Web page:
If you’re looking for another reason to love American Idol diva and Golden Globe, Oscar and Grammy winner Jennifer Hudson, here it is: She’s a mom, and she has to deal with a crazy kid just like the rest of us.
When she’s not busy relishing in her general awesome-sauce, Hudson balances work and family as a working mom to her young son David. Hudson is currently partnered with Johnson’s Baby on their new “So Much More” Campaign, and she took some time out of her full schedule to dish about what every mom loves to talk about — babies.
Johnson’s new global campaign focuses on the importance of a calming bath time ritual as a way to stimulate a baby’s senses and provide an opportunity for parents to connect with their child before bed. As essential as bath time is each night, it’s not always sunshine and roses. As a mother of two toddler boys who are more likely to wrestle than take a quiet bath, this is a dilemma I face often.
With a young son of her own, Hudson can relate. When asked about her typical bath and bedtime routine with David, she says, “Weekdays are more of shower days [because of school], and on weekends, he says, ‘Mommy, I want to take a bath!’ So we take a bath. He has all his little toys, so many toys that he can barely get into the bath!”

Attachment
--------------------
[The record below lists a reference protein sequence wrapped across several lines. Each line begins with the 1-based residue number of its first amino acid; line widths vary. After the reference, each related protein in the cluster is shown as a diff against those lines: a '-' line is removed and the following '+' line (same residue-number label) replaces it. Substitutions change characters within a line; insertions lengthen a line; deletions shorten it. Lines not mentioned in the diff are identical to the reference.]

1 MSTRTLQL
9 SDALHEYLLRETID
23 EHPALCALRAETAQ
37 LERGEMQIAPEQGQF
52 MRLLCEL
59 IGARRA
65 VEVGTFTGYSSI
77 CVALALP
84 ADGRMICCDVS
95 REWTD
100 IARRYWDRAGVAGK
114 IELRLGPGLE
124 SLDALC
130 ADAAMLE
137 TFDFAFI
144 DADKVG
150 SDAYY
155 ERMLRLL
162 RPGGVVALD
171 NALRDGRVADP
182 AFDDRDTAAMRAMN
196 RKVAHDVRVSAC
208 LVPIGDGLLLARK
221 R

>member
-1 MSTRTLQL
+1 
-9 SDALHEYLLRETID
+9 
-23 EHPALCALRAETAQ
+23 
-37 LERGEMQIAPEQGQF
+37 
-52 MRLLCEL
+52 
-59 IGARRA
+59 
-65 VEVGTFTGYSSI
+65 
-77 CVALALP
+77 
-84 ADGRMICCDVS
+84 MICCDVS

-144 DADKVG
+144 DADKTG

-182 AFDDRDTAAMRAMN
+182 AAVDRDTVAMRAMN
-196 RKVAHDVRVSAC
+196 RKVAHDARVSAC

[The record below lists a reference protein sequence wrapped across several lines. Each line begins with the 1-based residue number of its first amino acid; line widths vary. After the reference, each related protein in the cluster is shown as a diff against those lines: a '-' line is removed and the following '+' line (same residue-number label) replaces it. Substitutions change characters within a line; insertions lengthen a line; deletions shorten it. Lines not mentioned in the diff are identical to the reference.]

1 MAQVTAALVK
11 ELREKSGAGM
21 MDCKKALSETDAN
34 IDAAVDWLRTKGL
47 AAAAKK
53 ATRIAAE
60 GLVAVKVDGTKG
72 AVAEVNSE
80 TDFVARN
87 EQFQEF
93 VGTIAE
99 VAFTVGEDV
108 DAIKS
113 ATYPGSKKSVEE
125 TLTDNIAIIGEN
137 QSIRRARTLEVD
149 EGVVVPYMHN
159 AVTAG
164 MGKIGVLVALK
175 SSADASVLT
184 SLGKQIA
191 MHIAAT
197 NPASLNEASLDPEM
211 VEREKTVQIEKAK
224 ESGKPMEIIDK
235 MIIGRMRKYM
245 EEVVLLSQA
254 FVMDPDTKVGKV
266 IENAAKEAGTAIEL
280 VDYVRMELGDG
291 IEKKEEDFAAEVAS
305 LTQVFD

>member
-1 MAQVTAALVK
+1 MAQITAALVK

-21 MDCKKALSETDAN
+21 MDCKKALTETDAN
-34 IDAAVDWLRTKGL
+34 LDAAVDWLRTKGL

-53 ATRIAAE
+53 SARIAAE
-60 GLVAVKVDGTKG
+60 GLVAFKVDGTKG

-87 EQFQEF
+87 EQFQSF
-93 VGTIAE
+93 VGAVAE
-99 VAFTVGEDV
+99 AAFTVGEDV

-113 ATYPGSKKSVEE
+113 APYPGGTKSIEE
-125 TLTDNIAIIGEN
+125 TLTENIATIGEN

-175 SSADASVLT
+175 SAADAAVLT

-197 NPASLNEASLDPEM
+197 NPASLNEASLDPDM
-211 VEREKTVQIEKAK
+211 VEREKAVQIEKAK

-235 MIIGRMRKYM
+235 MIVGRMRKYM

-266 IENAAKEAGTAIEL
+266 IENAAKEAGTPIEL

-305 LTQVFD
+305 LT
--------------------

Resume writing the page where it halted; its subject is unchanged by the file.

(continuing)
Bath time at the Hudson house sounds about as wild as bath time at my house, but Hudson shares that baths get even more fun with age. Since her son is no longer a baby, she says, “Now we have letters, so I use it as a time to teach him.”
Hudson plays and moves around sticky bath letters to teach her son to read. She calls it “elevating” bath time as a chance to connect with David and keep track of what he is learning.
Hudson looks forward to bath time specifically because it provides that pocket of time to bond without distraction or phones at the end of the day. She explains, “All that stuff goes away, so it’s just you and the child, and you can focus on that and put all of your energy into them.”
For Hudson, the appeal of the bath time ritual comes down to the solitude and the special time you can carve out with your child at the end of the day. Because of this consistency, Hudson has noticed a positive change in David — he is calmer and more independent as he learns how to master his own nighttime routine. Even better, Hudson finds bath time relaxing for herself as much as her son. She says, “Everything goes away. I end up finding myself enjoying it more than he does.”
So there you have it — JHud may be ridiculously talented (and I still carry an American Idol-sized torch for her), but she’s not above getting splashed in the bath by her son. Though it can be challenging to stick to a soothing routine and commit that time to your child each night, Hudson sees the bigger picture.
When asked about her favorite part of being a mom, her reply is both heartwarming and straightforward, “My son! It’s as simple as that.”